Finding My Birthmother

This guest post is by Jennifer Anglin, an adoptee and motivational speaker.

My husband and I had always joked about my origin of birth because of my dark skin.

When DNA kits went on sale, he suggested that for just for fun we should buy one to see where I came from. 

One day, when I was sitting at my desk at work, a text message came from my husband. He asked if I had thought about what I would do if the ancestry DNA revealed information about my biological family.

I immediately replied that if it happened it happened. I was ok with it because if it did, God must have thought I needed to know about it.

That’s when he told me that he had found my mother. Just like that– “I found your mom.”

I went into an excited frenzy, and couldn’t ask questions fast enough. Truth was, when my DNA was entered into the computer, it immediately popped up with a match.

It said this is your mom, 100% accuracy. When my husband sent me the screenshot, I knew immediately that she was my mother.

We looked just alike. Needless to say I did not get much work done that day. I quickly tried to glean as much information as I could about this fabulous find.

I talked to a trusted friend who said I had to contact my birth mom. So I did. I messaged her asking if she had any thoughts on this ancestry match.

A message popped up that she had read it but didn’t respond. When I logged back into, her information had disappeared and there were no matches except cousins long down the line.

I was devastated.

My husband called Ancestry and told them what happened—that there had been a match and now it was gone. The call center employee stated that my birth mother probably panicked and deleted her account.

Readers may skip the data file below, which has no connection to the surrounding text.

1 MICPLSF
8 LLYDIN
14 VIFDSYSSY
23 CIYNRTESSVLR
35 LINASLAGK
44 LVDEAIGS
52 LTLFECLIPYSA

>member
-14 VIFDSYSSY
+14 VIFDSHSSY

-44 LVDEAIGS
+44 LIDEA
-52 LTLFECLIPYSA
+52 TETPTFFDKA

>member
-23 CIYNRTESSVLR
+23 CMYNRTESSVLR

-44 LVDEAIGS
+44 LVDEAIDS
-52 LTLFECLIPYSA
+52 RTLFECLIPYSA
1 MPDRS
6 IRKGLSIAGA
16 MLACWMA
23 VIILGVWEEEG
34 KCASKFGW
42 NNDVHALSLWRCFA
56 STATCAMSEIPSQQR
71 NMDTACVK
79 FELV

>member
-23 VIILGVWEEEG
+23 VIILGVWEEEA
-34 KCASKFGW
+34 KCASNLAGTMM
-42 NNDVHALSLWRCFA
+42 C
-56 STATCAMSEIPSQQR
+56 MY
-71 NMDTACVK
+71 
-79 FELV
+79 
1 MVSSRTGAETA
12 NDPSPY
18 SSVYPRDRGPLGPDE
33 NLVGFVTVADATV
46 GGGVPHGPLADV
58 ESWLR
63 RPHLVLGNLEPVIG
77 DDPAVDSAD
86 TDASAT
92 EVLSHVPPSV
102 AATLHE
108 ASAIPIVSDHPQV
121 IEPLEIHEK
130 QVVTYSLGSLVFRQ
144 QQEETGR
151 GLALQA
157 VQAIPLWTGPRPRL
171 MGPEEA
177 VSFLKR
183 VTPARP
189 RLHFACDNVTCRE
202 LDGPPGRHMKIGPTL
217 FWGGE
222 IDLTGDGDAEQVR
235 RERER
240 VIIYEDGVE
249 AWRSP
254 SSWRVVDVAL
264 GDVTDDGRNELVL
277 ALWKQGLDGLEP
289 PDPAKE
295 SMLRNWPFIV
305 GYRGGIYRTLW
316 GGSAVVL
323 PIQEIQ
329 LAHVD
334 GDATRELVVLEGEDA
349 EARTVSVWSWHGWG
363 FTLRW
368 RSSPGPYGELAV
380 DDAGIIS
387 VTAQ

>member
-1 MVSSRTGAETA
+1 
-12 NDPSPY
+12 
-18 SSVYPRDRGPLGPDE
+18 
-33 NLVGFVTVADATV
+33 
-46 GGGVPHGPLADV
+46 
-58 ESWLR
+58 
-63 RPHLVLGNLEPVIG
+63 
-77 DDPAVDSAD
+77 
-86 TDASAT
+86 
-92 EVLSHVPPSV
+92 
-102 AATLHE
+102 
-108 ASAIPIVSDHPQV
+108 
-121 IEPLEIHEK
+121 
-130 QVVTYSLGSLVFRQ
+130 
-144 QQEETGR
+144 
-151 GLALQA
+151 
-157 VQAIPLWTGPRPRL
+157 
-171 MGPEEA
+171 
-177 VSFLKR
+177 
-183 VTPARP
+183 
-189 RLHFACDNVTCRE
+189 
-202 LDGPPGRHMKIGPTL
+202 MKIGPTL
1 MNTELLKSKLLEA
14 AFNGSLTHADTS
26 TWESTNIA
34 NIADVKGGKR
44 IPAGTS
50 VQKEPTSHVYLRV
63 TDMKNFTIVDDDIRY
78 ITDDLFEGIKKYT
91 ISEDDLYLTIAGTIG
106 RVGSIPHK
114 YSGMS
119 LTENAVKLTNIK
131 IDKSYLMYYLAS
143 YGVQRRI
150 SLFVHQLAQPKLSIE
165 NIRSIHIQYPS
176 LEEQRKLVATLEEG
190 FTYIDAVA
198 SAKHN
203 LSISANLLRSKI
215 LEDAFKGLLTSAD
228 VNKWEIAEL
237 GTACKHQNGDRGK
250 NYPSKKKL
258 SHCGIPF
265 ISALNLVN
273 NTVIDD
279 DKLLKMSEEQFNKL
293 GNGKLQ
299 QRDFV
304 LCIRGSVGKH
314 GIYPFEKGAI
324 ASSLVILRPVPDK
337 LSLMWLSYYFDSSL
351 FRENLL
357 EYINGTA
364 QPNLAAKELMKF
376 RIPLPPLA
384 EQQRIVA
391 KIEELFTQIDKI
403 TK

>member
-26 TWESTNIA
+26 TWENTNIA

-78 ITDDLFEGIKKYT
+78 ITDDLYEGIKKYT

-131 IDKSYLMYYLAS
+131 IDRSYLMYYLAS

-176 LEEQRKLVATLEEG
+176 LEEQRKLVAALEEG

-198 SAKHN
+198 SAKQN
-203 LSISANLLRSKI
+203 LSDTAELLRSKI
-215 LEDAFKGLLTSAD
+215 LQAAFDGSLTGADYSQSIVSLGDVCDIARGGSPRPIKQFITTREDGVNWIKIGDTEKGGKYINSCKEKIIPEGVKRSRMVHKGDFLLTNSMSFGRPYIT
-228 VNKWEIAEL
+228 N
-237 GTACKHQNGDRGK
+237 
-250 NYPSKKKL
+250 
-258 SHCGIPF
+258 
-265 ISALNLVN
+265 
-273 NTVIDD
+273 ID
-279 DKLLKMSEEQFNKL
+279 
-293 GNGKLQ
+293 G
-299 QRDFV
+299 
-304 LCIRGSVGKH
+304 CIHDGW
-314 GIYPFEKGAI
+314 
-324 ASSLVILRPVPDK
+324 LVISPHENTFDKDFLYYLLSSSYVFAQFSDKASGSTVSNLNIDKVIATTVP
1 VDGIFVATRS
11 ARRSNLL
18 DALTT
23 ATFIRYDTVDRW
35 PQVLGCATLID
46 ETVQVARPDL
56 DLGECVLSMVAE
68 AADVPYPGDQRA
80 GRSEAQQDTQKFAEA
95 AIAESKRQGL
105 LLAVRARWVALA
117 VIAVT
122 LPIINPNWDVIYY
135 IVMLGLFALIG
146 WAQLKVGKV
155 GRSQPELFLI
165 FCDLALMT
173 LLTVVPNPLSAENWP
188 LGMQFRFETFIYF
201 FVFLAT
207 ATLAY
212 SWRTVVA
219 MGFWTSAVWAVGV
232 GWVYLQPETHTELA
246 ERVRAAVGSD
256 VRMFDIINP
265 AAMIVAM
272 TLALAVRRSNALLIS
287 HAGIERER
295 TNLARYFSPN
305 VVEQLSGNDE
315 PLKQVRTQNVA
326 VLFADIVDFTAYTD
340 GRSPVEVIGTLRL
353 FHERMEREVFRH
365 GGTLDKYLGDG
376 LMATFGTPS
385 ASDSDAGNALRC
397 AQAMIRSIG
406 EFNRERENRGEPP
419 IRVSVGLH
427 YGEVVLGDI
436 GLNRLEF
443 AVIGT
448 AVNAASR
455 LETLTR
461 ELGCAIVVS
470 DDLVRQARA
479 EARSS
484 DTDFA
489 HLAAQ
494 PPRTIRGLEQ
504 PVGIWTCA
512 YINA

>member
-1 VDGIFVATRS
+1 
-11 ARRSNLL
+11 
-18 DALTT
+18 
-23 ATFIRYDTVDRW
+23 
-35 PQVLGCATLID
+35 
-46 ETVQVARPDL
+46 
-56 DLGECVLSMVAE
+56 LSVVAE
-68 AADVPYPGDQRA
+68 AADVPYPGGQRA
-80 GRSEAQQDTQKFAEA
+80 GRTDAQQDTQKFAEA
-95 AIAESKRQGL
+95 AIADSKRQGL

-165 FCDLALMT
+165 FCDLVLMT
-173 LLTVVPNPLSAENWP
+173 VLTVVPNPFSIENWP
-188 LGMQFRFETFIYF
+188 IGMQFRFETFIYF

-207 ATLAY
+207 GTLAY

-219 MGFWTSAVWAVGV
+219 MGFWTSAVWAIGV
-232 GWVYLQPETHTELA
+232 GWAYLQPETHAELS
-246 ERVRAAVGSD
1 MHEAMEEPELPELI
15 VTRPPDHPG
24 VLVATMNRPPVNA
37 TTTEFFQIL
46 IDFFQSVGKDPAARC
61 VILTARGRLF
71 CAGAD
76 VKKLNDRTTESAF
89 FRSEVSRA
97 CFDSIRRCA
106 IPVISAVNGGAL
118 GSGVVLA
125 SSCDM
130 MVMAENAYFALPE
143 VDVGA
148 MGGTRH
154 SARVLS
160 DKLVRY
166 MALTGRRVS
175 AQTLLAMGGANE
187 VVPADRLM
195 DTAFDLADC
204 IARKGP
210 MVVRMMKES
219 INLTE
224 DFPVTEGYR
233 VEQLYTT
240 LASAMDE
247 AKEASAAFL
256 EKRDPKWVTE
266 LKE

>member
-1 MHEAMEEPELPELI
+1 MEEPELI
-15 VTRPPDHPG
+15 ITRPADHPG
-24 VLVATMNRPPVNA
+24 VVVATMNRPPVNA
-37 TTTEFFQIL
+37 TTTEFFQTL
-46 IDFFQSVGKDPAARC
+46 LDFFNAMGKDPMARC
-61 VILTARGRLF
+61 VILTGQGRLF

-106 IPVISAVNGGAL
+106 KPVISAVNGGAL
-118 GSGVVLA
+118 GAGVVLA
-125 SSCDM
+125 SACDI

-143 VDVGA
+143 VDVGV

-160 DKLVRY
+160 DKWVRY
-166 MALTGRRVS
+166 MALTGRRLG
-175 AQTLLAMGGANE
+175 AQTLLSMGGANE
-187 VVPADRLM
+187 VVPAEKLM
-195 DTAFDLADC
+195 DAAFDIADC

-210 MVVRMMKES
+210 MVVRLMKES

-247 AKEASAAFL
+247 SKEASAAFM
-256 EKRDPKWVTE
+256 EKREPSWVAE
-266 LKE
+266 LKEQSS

It was too late for me. I already knew who she was. I got back online and messaged her again saying that I didn’t want or need anything, I just wanted to know if it was true.

The three bouncing dots immediately appeared and my heart rate raced as I waited for her to hit “send.”

She confirmed the information: “I am your biological mother.”

The words hit me like the sunlight hitting a chilly morning, burning the fog off a gorgeous scene.

The fog slowly cleared as I realized that I had a mom. A mom like everyone else has. A mom like me.

I now had someone with whom I share blood and genetics with. A mother. I have a mom. Wow! A mom. 

My birthmother went on to explain that she had no money, no job, no education, no home. She had nothing to offer me.

She explained that she didn’t want to give me up but she knew it was best for me because I had a sister that was living with her father and our mother wanted to try to get her back.

My birth mom stated that we were “too much” for my dad. So she spent time with me when I was born and then handed me over to the state for adoption through a local children’s home.

She was clear that our finding each other was terrifying to her because of her history with my older sister.

I respected that and was content to know I had a mom. Monumental.

We communicated through Messenger and eventually through text. The more we talked the more we found we had in common.

Eventually I discovered that we were clones of each other. It was incredible, really. The communication was informative at times, silly at times, and scary for my bio mom.

I had nothing but overwhelming joy about the situation. After all, I wasn’t looking for her, didn’t need anything, and already had a great family.

This was just a cherry on top of an already wonderful sundae. A gift. Here’s your mom. She literally fell out of the sky into my lap.

I knew that God needed me to know who this woman was. I accepted that and did the next right thing, which was communicate with her and then set up a time to meet.

We decided to meet at a place halfway between both of us which was Lebanon, Tennessee. We chose a cozy restaurant and decided to have lunch.